‘Crossing barriers, in the name of Jesus’
The unpredictability of the Holy Spirit in uniting people in the name of Jesus, and the church’s often misunderstood response to it, was highlighted in the sermon during the Communion service on Sunday morning
Mark Ord preached on Acts 11: 1-18, when Peter relates to his fellow believers how he ate with Cornelius, the Roman solider.
The church hears the wonderful news that outsiders have trusted in Jesus - and their immediate response is to criticise Peter. (‘But didn’t you go to the outsiders and eat with them?’)
Mark said it’s easy to ‘lampoon the church here’, but they were concerned about essential red lines of faithfulness and identity being crossed - for the sake of inclusivity and welcome.
The anxiety in the church stems from a misapprehension of its role: that of ‘patrolling the borders, rather than transgressing them’; having a ‘my house-my rules’ approach to hospitality.
By contrast the Holy Spirit – like Jesus – ‘seems altogether more reckless.’ The Holy Spirit had orchestrated the meeting, and was at work without Peter even realising: it started 24 hours earlier with an outsider and an angel, and a long history of seeking and some of finding already.
‘Peter knows nothing of this,’ Mark, of BMS Birmingham, said. ‘He is a member of the church, which thinks – for all sorts of reasons – that things start there and get decided and planned there, that borders get established there - and then patrolled.’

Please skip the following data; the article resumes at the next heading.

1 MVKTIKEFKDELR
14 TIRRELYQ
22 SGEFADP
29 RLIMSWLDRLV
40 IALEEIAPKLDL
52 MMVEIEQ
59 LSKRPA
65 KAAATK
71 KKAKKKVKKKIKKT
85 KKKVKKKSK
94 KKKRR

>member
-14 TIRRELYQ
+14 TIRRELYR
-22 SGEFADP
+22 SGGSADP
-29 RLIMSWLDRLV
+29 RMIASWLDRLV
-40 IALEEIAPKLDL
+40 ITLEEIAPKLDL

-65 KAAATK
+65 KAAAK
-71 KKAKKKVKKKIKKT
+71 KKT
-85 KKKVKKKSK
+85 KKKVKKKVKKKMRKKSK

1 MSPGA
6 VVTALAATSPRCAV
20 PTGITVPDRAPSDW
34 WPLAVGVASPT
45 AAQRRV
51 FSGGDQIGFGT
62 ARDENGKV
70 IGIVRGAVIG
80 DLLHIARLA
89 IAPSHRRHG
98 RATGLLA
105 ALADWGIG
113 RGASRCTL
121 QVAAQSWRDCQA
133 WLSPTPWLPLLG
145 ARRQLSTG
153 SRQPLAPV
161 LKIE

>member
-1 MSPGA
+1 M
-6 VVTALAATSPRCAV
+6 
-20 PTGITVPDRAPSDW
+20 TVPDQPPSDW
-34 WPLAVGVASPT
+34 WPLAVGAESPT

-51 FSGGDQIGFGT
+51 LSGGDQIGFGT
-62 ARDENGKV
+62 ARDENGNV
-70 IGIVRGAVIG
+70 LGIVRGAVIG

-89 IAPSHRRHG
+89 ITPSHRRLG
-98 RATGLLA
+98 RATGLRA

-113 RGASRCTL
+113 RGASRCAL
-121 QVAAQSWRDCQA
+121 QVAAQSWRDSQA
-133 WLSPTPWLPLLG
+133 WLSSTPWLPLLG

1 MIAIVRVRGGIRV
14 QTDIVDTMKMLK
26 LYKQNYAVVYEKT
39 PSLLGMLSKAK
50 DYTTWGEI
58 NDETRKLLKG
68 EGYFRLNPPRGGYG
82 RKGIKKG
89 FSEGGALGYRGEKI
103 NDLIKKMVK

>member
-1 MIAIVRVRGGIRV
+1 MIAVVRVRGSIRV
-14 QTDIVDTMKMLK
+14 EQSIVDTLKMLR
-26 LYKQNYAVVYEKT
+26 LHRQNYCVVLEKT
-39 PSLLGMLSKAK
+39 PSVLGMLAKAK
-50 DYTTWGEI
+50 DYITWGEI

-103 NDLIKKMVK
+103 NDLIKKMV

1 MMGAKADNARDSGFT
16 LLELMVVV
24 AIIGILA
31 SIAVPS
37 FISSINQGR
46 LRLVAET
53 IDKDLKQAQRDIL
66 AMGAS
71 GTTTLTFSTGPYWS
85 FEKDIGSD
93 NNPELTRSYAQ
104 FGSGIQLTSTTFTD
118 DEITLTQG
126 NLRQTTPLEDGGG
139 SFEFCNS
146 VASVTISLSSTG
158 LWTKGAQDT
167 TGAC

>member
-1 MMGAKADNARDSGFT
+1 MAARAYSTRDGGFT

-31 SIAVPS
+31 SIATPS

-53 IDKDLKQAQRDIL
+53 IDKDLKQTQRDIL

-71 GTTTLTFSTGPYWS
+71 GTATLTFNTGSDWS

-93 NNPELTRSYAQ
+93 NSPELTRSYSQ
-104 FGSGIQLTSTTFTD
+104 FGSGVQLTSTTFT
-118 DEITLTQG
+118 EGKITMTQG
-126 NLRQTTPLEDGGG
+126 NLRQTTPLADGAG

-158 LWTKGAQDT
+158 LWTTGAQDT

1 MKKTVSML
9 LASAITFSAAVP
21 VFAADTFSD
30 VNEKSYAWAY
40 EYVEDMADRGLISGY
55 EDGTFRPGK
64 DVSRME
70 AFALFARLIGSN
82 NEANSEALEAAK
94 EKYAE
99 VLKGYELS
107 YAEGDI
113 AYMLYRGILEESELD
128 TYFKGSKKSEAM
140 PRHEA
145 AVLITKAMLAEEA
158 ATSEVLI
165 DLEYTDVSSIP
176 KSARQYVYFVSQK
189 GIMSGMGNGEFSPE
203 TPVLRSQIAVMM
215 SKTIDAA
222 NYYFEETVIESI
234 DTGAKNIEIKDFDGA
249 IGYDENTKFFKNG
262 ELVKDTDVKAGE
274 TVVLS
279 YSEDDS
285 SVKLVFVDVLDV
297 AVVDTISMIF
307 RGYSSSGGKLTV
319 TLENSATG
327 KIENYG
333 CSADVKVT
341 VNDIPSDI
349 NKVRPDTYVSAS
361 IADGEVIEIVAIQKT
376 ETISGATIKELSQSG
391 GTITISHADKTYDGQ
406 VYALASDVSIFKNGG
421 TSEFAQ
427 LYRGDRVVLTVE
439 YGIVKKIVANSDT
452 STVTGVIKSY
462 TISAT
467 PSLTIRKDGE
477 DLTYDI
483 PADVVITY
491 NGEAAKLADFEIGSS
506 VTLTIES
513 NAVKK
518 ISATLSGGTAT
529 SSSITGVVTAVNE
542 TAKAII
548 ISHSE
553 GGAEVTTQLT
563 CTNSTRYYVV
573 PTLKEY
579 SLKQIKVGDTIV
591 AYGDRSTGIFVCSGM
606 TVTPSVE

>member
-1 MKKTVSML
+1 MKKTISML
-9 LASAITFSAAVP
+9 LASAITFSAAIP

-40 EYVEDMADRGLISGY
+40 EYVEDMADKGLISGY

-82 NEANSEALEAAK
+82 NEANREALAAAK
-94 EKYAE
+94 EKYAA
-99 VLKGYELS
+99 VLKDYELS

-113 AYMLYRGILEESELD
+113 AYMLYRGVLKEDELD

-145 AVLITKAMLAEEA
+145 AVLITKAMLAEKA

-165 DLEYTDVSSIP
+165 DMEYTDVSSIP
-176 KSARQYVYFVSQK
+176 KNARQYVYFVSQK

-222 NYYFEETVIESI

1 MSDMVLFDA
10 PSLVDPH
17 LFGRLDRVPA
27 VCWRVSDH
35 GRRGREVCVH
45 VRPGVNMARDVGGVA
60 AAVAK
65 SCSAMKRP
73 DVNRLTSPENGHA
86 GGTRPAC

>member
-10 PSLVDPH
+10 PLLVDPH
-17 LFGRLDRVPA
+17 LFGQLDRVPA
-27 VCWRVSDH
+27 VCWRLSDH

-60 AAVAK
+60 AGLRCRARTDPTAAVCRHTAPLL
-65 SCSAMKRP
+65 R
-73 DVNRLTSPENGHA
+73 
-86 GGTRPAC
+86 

The Holy Spirit works in ‘a different place, with different people and in a different way.’
Mark said the meal seems risky, but 'reassuringly' Cornelius is a good, god-fearing person, even though he is a Roman soldier. Peter never would have known or even dreamt this if he hadn’t shared a strange meal with him. His life up to that day was organised to ensure that he never did that.
To hear the 'disturbing echoes' that the Roman soldier terminology demonstrated generated, Mark introduced a number of present day examples.
‘From this day on Peter could say, I know Cornelius, he’s a Roman soldier, but he’s a great guy, a really godly person.
‘I know Gemma she’s in a same sex partnership, and she’s a really godly person;
‘I know Ali, he’s a Muslim, and he seems to know God;
‘I know Jason he voted Brexit…
‘Our lives too are organised to make sure we don’t know these people, never share a meal,' Mark said, adding, 'If we are going to tut at those ancient tut-tutters – we should listen to the chorus of tut-tutting that is going on in the church of which we are part.’
Mark told delegates the Spirit’s way of being in the world is to cross barriers… to arrange meetings, encounters, dinner parties.
‘In bringing about salvation, the Spirit unites, through meetings with strangers, through meals shared and risks taken – through eating what’s set before you and embracing whoever is set before you - in the name of Jesus.
‘Evidently, the Spirit has got the rest covered. I wonder what the church made of that.’